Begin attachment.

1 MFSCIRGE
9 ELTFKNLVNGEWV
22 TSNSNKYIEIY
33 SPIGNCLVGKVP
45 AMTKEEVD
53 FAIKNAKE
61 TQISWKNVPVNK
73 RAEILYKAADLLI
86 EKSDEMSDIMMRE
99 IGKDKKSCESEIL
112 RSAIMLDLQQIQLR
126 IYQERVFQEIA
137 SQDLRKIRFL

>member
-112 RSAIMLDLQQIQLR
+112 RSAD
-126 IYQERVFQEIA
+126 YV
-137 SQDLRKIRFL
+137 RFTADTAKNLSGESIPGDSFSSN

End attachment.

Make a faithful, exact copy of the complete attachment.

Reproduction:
1 MFSCIRGE
9 ELTFKNLVNGEWV
22 TSNSNKYIEIY
33 SPIGNCLVGKVP
45 AMTKEEVD
53 FAIKNAKE
61 TQISWKNVPVNK
73 RAEILYKAADLLI
86 EKSDEMSDIMMRE
99 IGKDKKSCESEIL
112 RSAIMLDLQQIQLR
126 IYQERVFQEIA
137 SQDLRKIRFL

>member
-112 RSAIMLDLQQIQLR
+112 RSAD
-126 IYQERVFQEIA
+126 YV
-137 SQDLRKIRFL
+137 RFTADTAKNLSGESIPGDSFSSN